AN AFTERNOON WITH SADIE KATZ: THE DTV ICON WHO'S ALSO ONE OF THE COOLEST WOMEN IN HORROR
In my time conducting interviews with members of the horror filmmaking community, I’ve learned to gauge the course of an interview by the first few minutes. It’s been important to determine—and determine quick—whether the person to whom I’m speaking is shy and in need of a bit of gentle prodding, or bombastic and talkative and in need of some chamomile. Sometimes I’m speaking to someone afocal who needs to be kept on track; and sometimes I find myself speaking to someone with only the barest amount of involvement in a given project, who might even be confused why they’re even speaking to me.
Within the first few minutes of my interview with Sadie Katz, we were discussing the proper usage of the word “nebulous,” and I knew that everything was going to be just fine.
While you may not recognize the name, if you’ve rented any horror DVDs recently or scoped out any made-for-cable movies, there’s a good chance you recognize the face. Over the past several years, the Orange County native has been slowly carving out a niche for herself as an indy horror icon, most memorably in the sixth installment of the WRONG TURN series, which took a right turn in its’ casting of Katz as the film’s lead antagonist—a rare instance of a female lead villain that paid off well for the sometimes beleaguered franchise. While she may have mastered charming menace on screen, in person, Katz is all charm—not in the practiced, faux way of so many “industry folk” but in a naturalistic manner, like someone you hit it off with while waiting in line for coffee.
“Your LADY IN WHITE review,” Katz suddenly says as I’m setting up my recording equipment, and I realize that while I’ve been researching her, she’s repaid the favor. “Fuuuuck. I haven’t seen that in years.” As it turns out, Katz, like me, is always ready to discuss eighties horror movies, and—as our “nebulous” talk implied—do it intelligently. “It was a little molest-y…. there’s a lot of movies in the 80s that were sort of weird like that, that were made for kids: Disturbing, but they were Disney movies. Like, SOMETHING WICKED THIS WAY COMES? Those movies were different from a slasher movie that was just about killing. They got into your psyche. They were truly scary, in a BAD way… like, do you remember POISON IVY? Those movies, I think, messed up a whole generation of young girls.”
Rare is the actor or actress with that deep of a social insight—and when I find one, I know I’m in for a treat. While I went into the interview knowing only peripheral information about Katz, our initial back and forth on the semiotics of 80s horror films—what was inappropriate, what wasn’t, what cultural forces were responsible for the demise of GREMLINS style kiddie horror, whether the title “age of the sexual thriller” more properly describes the late 80s to mid-90s or the mid-90s to early 2000s—makes me want to go out tonight and rent all of her films.
As it turns out, while Katz has the same fond memories of the same movies as me, they weren’t quite what got her into the horror game. That honor goes to the horror anthologies that quietly populated 80s airwaves alongside CHEERS and FAMILY TIES: TALES FROM THE DARK SIDE, TALES FROM THE CRYPT, and, Katz says with a self-effacing laugh, “You remember that show MONSTERS that was on? I’m really dating myself here.”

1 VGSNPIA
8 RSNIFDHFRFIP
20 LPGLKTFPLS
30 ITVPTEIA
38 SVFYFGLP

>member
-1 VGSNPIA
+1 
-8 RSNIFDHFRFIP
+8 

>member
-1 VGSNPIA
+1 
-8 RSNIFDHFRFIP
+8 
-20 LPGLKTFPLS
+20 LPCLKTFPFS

She is, of course, referring to the syndicated series that was a brief cultural touchstone for those coming of age at the beginning of the 1990s, and her memories of the show spark off a wave of memories that paints a picture of the horror actress as a young woman: “My next door neighbor—I was raised by a single mom—my next door neighbor and her mom, Lindsay, they would watch scary movies and I wasn’t really allowed to watch them so I’d sneak over there to watch them. And I was a really bad chicken. But we would watch them anyway, and kind of deplete our video store of every scary film. And it was dumb, but, I have to tell you, I had massive nightmares, was really scared, but I really loved them. I really liked NIGHTMARE ON ELM STREET, but I also liked the low budget sexy thrillers… in the eighties, that’s what you watched if you were a young person. You watched scary movies or you watched fantasy like NEVER ENDING STORY, that’s what you were into. And you would go to your local Video Depot or whatever and, there were just walls of those movies, so that’s what you got. If you had friends over you would watch scary movies if you didn’t have anything to do. It was that and Saturday morning cartoons…”
While Katz’s memories describe the experiences of myriad young girls of a particular generation, she was among the few who decided to make the transition from watching films to being in them. Theater and student films in her adolescence led to short films. From there, the transition to horror was easy: “After a while you’re kind of exhausted [with shorts] and you start auditioning, and of course there’s horror films. And you start being able to cry, and, you’re ‘Oh, I can do that!’ That, for me, was just a natural thing to do. And it’s exciting, because it’s always a question of—” and here Katz assumes a mock-concerned tone of voice—“‘Oh, How do you feel about doing horror films? Is that what you WANT to do!?’ And I’m, ‘Of course!’ You get to play the most extreme scenarios as an actress. It’s not just playing the girlfriend or the sexy girl. You want to challenge yourself with the most extreme examples. And that’s what horror films do… now you’ve got something to really go on. Now you’re doing the most imaginary ‘what if’ you can do, that really pushes you beyond as an actor.”
The conversation here turns to the current state of roles for women in indy horror—what Katz and I agree is an “emerging golden age.”